Baby on board

Here’s our guide to buying a baby jogger and advice on the best way to run with it.



Running with a baby jogger is the ultimate in multitasking. It allows you to combine your passion for running with childcare, and to shift that pregnancy weight while giving your kids an outdoor adventure. But if you want your child to be comfortable and your running style uncompromised, you need the right stroller for the job. We’ve done the research for you. Here’s what you need to ask yourself when you’re making your choice.

Ease of use: Does the design allow you to run upright, unhindered and with a full stride? Is it easy to push and steer one-handed while you’re running at speed? Don’t be seduced by products with words such as ‘sport’ or ‘swift’ in the name, and don’t assume all three-wheelers are suitable for running – most aren’t built for the job.

Safety: Is there a handlebar brake and wrist strap? Is the child’s harness fully adjustable and secure? Does the buggy frame feel strong and stable? You’ll want large wheels (preferably 16 inches or larger), pneumatic tyres and a fixed front wheel to cope with uneven ground.

Practicality: Is it easy to assemble, fold, lift, move and store? It shouldn’t be a two-person job. Look for a brake on the handlebar so you can go slow downhill, and a wrist strap in case you lose your grip or take a tumble. If a buggy doesn’t have these features, that’s fine – just stick to running on flat ground and limit your speed. Check the structural integrity of the buggy – give it a shake and guard against loose joints or flimsy fixtures. Will you want to load the buggy into your car or do you have limited storage at home? If so, look for a model with a compact fold and quick-release wheels. Buggies are heavy, particularly when you add the weight of a child, so go for the lightest you can find.

Versatility: Can the jogger also be used for different activities, or as your everyday buggy? In general, the more a buggy has been engineered for running, the less versatile it will be as an everyday pushchair. So, if you just want to do a spot of weekend jogging, look for a model you can use every day, too. But serious runners will want a specific stroller that only comes out when their running shoes do.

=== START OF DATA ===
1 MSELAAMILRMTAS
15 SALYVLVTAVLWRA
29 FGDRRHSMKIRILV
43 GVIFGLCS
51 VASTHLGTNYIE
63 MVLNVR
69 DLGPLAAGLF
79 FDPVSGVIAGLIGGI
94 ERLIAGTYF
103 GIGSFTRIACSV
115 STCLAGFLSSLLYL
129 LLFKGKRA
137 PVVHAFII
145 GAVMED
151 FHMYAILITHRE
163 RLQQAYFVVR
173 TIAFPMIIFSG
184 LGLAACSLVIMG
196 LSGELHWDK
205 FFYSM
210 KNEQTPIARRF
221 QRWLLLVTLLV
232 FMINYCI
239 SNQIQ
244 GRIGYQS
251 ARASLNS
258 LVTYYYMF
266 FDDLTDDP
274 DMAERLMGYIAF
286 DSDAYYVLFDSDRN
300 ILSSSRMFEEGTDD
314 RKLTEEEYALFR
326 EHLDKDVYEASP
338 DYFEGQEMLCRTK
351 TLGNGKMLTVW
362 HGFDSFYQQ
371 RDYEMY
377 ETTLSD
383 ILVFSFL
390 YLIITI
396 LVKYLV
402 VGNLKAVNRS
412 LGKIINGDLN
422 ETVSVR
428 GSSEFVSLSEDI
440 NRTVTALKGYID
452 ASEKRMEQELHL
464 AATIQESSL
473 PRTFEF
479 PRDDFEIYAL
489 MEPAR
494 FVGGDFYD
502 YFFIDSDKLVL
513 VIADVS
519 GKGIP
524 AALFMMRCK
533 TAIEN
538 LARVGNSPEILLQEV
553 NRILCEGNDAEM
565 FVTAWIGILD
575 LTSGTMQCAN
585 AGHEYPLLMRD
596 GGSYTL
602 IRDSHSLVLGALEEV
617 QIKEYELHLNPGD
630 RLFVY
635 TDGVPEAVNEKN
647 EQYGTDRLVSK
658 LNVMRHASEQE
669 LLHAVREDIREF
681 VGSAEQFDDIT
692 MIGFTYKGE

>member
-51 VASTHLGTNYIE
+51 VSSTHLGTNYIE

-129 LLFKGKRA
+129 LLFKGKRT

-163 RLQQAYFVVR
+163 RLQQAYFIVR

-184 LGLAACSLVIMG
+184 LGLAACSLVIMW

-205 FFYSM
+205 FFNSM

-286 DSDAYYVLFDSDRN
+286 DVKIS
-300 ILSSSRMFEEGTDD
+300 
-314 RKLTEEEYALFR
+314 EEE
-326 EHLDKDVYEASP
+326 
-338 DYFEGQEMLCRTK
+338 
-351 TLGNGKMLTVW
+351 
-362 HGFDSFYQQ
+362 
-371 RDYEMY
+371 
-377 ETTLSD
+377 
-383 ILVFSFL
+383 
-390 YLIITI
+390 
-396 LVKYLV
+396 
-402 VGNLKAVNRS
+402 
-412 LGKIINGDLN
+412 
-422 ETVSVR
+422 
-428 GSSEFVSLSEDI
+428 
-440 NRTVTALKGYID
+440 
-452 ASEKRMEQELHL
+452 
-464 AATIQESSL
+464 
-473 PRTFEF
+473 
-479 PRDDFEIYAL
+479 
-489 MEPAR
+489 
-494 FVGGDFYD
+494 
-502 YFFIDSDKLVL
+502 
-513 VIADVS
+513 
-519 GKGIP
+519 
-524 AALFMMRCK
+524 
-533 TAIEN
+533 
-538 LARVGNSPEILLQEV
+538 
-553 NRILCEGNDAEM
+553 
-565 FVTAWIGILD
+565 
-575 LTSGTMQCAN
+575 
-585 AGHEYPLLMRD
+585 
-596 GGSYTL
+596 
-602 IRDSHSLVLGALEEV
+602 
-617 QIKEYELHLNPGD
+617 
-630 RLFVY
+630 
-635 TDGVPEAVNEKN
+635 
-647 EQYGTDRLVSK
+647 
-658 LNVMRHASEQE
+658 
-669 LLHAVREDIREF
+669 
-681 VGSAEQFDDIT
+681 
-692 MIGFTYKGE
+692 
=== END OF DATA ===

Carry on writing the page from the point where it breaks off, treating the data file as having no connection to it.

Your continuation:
Comfort: Will your child be comfortable, have a good view and enjoy the ride? Are the seats and straps adequately padded? Can he or she be protected from the sun, wind and rain? To make the ride comfortable, check for rear-wheel suspension, a well-padded seat and a fully adjustable five-point harness. Even if a buggy can recline fully, it’s not recommended you run with babies younger than three months old. Your passengers should at least be able to support their own head.

Extras: Check for extras such as storage, drinks holders, rain and sun covers, and foot muffs. If you need them and they’re not included, the extra costs can mount up.  

The Benefits of running with a baby jogger

Does pushing my child in a baby jogger offer added training benefits?

“Absolutely, because it’s more challenging, especially if you’re running uphill,” says coach Lynn Bode (workoutsforyou.com). Studies show that you can burn up to 20 per cent more calories (depending on the weight of your baby) while pushing a jogger. You’ll work your cardiovascular system harder, and pushing the buggy will strengthen several muscle groups. Just be sure to wrap the tether firmly around your wrist so you don’t have to sprint after a runaway pram on a steep downhill.

Is there a correct technique i should adopt when running with a jogger?

Keep good form behind the wheels. When you are running with a baby jogger, be aware that pushing it requires additional abdominal strength to stabilise your midsection while you are pushing with your upper body. There is also increased gluteal and hamstring activity needed to push the weight of the pram. And the altered running mechanics required to push a jogger (shorter stride, pushing with one or both hands), have the potential to stress the sacroiliac joint (which connects the spine to the pelvis), especially in women who experienced sacroiliac joint pain during pregnancy. We suggest you add as much space as possible between you and the baby jogger in order to maintain a ‘regular’ running stride. 


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Women, Womens, Womens gear, pram, stroller, jogger
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